Lifehacker asks the question, What books have changed your life?
Life-changing books are not just your favorite books… but books that altered your behavior, changed your mind, redirected the course of your life. Books as levers.
An interesting question worthy of pondering. Here are mine.
The Hitchhiker’s Guide to the Galaxy
by Douglas Adams
Douglas Adams’ wonderful novel (and subsequent sequels) became popular during my college years, when reading for me turned into a chore. It was hard to read just for fun — it was something I HAD to do to get good grades. The Hitchhiker’s Guide changed all that. It was the first book that made me laugh out loud. In addition to the humor, Adams includes many poignant life philosophies as well.
Bury My Heart at Wounded Knee: An Indian History of the American West
by Dee Brown
Reading the tragic history of the American Indian, told from their viewpoint, first sparked my interest in Native American culture.
John Hedgecoe’s Complete Photography Course
by John Hedgecoe
I bought my first single-lens reflex camera (a Fujica) when I was in high school. Soon after I got it, friends of my parents (Eric and Doreen) visited my family and gave me this book. It opened up the world of photography for me, teaching me concepts such as depth-of-field, composition, aperture, shutter speeds, ISO, etc. This particular book is long out of print, but Hedgecoe has many others, including some specifically on digital photography. Highly recommended.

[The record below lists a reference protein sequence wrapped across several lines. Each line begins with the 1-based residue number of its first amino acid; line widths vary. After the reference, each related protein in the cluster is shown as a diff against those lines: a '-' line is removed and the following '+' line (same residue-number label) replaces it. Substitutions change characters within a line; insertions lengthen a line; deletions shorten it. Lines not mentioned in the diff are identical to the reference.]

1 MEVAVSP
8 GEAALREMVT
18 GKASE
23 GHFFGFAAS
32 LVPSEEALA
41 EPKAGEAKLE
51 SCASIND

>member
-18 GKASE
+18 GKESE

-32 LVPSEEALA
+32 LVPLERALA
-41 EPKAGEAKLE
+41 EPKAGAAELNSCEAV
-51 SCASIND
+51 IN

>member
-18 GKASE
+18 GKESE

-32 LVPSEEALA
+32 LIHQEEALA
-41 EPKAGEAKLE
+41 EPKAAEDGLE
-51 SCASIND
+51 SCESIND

Tales of Known Space
by Larry Niven
This collection of short stories was one of the first science fiction books I read. After reading Nivenís thought provoking writing, science fiction titles were the only ones on my book shelves for quite a while.
Cascading Style Sheets: Designing for the Web
by Hakon Wium Lie and Bert Bos
This book was required reading for a class I was taking in the Web Developers Certificate Program at Marquette University. It showed me the simple yet complex beauty of CSS and designing for the web, and solidified my interest in web development work.
The Black Stallion
by Walter Farley
Farley’s Black Stallion series were outstanding adventure stories for a boy in junior high school to read. I remember spending hours with my friends pretending we were in the stories. They were probably the first books I read that made me really enjoy reading.